Conversations About Love
Prague. 1995. The cold war was over and it was spring. Light and airy. I had met Jay a few months earlier in a cafe in Malá Strana. He was working for the American embassy and I was on my first OE. We hit it off, as two foreigners with an interest in Czech literature and moved into a run-down house close to the old town almost immediately. Plaster was crumbling outside and in. The hot water worked only sometimes, as did the central heating.
But winter faded and sunlight would slash through the big windows, and the rooms took on a sense of magic for us. On cold nights we would warm ourselves in blankets and pass from hand to hand the apartment’s single drinking glass filled with cheap local whisky.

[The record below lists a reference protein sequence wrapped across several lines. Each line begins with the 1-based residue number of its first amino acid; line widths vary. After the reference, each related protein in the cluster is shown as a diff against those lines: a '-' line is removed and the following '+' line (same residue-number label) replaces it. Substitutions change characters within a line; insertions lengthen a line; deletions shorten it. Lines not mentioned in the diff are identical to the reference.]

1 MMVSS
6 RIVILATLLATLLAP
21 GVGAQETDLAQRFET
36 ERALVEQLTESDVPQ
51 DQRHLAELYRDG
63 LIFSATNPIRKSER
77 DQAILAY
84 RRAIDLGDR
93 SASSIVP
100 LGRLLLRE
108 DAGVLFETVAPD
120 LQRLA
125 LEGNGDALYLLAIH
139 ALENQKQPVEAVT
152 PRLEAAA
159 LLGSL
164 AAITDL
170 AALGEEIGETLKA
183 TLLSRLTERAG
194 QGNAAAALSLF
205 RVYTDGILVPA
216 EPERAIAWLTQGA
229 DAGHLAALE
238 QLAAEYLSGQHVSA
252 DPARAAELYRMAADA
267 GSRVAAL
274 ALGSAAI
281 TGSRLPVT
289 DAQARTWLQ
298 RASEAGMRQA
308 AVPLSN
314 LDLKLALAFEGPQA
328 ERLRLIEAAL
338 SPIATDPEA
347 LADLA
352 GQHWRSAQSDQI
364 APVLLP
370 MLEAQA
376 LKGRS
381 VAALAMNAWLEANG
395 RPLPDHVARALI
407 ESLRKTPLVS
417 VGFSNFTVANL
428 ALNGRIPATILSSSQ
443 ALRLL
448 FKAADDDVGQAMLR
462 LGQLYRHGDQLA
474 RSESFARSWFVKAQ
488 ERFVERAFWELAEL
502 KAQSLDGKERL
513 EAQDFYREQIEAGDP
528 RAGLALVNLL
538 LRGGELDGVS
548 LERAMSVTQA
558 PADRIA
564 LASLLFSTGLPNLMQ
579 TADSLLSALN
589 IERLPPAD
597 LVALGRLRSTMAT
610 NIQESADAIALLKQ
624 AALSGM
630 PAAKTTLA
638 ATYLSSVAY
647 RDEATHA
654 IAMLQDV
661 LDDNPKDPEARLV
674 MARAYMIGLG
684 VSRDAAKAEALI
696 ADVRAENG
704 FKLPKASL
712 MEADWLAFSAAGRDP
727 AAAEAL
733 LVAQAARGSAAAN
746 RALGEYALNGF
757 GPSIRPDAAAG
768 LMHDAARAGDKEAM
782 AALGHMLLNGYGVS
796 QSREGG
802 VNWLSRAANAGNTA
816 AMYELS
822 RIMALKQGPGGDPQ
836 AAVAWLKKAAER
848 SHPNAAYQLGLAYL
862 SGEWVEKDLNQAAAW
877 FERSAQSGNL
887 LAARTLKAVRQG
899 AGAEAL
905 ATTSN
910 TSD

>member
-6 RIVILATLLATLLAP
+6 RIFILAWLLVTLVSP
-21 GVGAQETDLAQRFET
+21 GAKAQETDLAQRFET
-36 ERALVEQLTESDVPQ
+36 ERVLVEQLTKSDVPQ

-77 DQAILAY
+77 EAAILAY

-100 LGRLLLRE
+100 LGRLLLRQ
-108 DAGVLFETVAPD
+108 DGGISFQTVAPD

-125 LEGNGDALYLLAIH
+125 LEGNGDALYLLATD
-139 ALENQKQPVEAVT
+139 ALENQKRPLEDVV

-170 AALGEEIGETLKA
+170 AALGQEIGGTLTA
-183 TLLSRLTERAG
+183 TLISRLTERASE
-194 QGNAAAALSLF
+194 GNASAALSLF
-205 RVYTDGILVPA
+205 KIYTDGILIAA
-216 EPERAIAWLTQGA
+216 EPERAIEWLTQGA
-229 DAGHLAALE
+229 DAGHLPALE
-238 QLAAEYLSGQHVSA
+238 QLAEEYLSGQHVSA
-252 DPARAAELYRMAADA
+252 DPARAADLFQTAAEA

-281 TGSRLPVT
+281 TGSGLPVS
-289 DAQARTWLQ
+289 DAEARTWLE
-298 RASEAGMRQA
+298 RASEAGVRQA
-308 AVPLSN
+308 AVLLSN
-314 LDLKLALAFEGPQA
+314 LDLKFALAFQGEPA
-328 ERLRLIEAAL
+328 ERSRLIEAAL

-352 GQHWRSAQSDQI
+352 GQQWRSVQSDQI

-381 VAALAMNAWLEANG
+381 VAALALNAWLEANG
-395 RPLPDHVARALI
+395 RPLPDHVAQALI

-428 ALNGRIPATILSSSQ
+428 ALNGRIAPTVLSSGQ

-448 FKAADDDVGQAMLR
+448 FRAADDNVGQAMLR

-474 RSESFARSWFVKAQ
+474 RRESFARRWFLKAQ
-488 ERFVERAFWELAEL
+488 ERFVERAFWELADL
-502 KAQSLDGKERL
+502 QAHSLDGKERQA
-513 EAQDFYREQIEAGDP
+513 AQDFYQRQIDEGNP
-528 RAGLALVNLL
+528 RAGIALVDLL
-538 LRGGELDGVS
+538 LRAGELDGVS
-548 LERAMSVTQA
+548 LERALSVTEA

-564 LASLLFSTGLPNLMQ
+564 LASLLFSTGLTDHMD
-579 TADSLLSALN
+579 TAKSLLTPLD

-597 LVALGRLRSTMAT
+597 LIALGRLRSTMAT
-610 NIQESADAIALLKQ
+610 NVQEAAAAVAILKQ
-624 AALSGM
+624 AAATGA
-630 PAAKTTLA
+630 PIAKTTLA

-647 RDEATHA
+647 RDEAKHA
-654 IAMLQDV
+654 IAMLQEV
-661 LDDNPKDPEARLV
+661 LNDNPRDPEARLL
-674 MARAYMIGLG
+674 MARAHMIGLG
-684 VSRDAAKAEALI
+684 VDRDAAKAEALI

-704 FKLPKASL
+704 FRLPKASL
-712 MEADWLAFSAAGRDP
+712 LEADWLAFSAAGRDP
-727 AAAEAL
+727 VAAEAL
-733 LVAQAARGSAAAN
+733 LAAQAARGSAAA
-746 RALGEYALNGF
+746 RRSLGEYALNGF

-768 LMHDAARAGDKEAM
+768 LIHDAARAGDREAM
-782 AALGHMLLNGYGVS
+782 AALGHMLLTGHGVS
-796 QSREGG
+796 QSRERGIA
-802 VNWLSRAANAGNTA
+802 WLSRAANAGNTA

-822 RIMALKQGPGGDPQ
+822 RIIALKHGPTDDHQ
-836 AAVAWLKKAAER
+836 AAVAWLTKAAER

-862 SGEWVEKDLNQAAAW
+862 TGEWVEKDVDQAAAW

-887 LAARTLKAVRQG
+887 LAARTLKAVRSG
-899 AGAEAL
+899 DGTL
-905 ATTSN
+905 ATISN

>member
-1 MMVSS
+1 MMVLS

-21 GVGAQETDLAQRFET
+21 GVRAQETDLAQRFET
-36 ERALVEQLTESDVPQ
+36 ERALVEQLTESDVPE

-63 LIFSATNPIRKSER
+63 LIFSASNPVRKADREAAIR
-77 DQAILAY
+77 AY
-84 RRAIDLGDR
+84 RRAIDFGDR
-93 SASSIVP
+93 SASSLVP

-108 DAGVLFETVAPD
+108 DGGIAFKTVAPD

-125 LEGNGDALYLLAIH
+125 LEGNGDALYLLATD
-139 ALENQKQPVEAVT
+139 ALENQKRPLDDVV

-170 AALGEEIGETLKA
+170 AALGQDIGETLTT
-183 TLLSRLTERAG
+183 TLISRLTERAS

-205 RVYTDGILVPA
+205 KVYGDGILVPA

In a few years all this will be gone. The run down houses of the Old Town will be rejuvenated. With gentrification comes a loss to the young and the poor. Which is what we are. When I look back to this time, I know I had something real.
We’re walking by the Vltava River, morning mist rising like shy ghosts from under the Charles Bridge. There’s a make-shift market. In it, Jay buys me this Bohemian kimono of pale blue sprinkled with hippie flowers. I wear it everywhere around the apartment. We cook, we love, we dream. One day he asks me what I think love really is. Sitting at the window in my Kimono I shake my head, uncertain.
He: I think true love is when you are ready to sacrifice all the happiness in your life for the happiness of the one you love. If you do not need to think twice about it, then your love is pure.
Me: But isn’t that sad?
He: (smiling) That, my dear, is Love.